Should you have any questions regarding school discipline, searches, or any other education law matter, please do not hesitate to contact Attorney Joseph C. Maya, Esq. He may be reached at Maya Murphy, P.C., 266 Post Road East, Westport, Connecticut (located in Fairfield County), by telephone at (203) 221-3100, or by email at JMaya@mayalaw.com.


[1] New Jersey v. T.L.O., 469 U.S. 325, 341 (1985).

[2] Id. at 342 n.7.

[3] State v. Alaniz, 2012 N.D. 76, ¶ 10. See, e.g., T.S. v. State, 863 N.E.2d 362, 367-68 (Ind. Ct. App. 2007); Myers v. State, 839 N.E.2d 1154, 1160 (Ind. 2005); State v. Burdette, 225 P.3d 736, 750 (Kan. Ct. App. 2010); In re D.L.D., 694 S.E.2d 395, 400 (N.C. Ct. App. 2010); State v. J.M., 255 P.3d 828, 832 (Wash. Ct. App. 2011). Accessed October 4, 2012: http://www.ndcourts.gov/_court/opinions/20110259.htm

[4] Id. at ¶ 11. See T.S., at 369-71; Burdette, at 740; R.D.S. v. State, 245 S.W.3d 356, 368 (Tenn. 2008).

[5] Id. at ¶ 12.

[6] “Court Invalidates Backpack Search by School Resource Officer,” by Mark Walsh. Accessed October 4, 2012: http://blogs.edweek.org/edweek/school_law/2012/08/court_invalidates_backpack_sea.html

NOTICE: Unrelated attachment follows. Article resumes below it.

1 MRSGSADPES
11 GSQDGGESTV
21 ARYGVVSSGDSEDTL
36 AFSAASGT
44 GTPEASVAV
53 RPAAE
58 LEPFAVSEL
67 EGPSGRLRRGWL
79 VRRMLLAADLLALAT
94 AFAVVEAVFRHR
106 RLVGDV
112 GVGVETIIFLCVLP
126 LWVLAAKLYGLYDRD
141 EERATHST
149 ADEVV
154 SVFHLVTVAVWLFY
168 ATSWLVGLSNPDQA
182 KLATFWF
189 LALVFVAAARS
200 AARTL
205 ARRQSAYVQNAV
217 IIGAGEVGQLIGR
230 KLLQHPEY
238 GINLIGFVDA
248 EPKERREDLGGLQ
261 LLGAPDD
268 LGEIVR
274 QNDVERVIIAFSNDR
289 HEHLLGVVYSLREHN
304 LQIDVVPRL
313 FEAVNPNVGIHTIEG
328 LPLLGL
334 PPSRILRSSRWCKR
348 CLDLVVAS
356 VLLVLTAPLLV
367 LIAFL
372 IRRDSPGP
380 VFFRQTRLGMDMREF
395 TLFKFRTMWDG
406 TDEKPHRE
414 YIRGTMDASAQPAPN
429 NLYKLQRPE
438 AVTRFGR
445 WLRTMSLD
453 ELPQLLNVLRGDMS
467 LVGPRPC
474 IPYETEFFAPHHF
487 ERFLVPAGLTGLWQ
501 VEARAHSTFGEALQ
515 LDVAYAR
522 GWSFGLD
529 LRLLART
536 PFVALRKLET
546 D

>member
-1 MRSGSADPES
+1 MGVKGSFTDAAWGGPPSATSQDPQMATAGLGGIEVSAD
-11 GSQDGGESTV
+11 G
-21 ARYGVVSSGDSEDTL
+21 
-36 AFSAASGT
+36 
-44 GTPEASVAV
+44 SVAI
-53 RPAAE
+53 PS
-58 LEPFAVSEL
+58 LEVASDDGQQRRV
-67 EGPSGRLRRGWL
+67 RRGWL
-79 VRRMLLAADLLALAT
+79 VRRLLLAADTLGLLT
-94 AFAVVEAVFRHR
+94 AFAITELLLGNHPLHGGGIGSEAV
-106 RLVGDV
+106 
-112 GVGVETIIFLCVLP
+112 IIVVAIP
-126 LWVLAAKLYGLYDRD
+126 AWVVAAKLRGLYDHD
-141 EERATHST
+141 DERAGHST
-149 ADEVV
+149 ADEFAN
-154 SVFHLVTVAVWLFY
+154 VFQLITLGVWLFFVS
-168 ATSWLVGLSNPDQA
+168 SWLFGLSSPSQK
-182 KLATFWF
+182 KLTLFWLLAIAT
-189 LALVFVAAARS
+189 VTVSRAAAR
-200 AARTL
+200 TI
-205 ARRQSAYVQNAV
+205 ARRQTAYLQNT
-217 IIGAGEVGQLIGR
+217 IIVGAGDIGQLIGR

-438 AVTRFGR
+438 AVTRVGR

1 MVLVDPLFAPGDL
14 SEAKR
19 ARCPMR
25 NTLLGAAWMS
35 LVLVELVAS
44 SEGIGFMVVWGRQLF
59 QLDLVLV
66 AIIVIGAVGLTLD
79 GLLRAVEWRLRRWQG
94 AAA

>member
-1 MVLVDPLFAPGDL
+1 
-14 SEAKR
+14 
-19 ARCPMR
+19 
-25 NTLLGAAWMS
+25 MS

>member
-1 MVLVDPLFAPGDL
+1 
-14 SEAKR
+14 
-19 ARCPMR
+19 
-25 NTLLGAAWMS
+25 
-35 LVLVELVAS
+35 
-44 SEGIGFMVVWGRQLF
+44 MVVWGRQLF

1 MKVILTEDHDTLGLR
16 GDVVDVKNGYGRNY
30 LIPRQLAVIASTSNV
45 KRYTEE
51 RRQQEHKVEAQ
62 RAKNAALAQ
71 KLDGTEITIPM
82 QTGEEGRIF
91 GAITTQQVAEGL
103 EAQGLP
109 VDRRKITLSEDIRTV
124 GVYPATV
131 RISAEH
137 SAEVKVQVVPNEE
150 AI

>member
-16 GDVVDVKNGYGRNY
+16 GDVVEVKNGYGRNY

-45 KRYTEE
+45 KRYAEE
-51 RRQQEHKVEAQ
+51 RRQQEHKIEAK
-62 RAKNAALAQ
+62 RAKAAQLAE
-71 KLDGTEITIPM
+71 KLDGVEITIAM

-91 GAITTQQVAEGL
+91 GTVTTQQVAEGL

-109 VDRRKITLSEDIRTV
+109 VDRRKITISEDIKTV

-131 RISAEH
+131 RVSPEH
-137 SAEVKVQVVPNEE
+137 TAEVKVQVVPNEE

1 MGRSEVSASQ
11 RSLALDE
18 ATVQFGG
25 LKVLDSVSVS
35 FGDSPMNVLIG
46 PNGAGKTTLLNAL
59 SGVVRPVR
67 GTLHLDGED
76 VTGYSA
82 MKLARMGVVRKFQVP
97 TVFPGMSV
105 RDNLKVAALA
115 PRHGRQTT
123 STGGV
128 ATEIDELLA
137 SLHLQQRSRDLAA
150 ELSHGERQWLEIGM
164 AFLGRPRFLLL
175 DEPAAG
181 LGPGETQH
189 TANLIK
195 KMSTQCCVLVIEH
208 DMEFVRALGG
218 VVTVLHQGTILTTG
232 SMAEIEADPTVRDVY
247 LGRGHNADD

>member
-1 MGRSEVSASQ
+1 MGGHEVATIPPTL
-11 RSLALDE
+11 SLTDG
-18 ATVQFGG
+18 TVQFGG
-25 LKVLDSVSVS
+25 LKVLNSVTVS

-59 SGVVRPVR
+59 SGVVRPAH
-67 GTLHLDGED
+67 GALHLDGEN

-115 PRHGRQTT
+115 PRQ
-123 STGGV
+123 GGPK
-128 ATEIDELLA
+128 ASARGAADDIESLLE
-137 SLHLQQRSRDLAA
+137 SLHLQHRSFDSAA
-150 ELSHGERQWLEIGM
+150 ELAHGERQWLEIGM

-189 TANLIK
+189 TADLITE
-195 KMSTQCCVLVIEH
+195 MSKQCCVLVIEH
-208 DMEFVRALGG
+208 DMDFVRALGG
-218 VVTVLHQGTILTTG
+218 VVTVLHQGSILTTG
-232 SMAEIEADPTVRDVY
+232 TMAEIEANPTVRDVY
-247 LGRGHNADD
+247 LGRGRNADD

What You Need to Know About Your Child’s Education

One of the reasons that parents work so hard is to be able to provide a better life and a better future for their children. The bedrock of a bright future is a good education.  As a parent, it is important to understand your rights and obligations when it comes to your child’s education.

Adequate Education

As a parent, you are required to have your children enrolled in public school, unless the parent can show that the child is receiving equivalent instruction elsewhere. Under Connecticut law, the child must be “instructed in reading, writing, spelling, English grammar, geography, arithmetic and United States history and in citizenship, including a study of the town, state and federal governments.” Conn. Gen. Stat. § 10-184.

School Accommodations

The local school board is required to provide school accommodations to every child, age five (5) or over and under twenty-one (21), with a free appropriate public education. This includes children with special needs. The law also provides for your child’s education to take place in the district in which you live.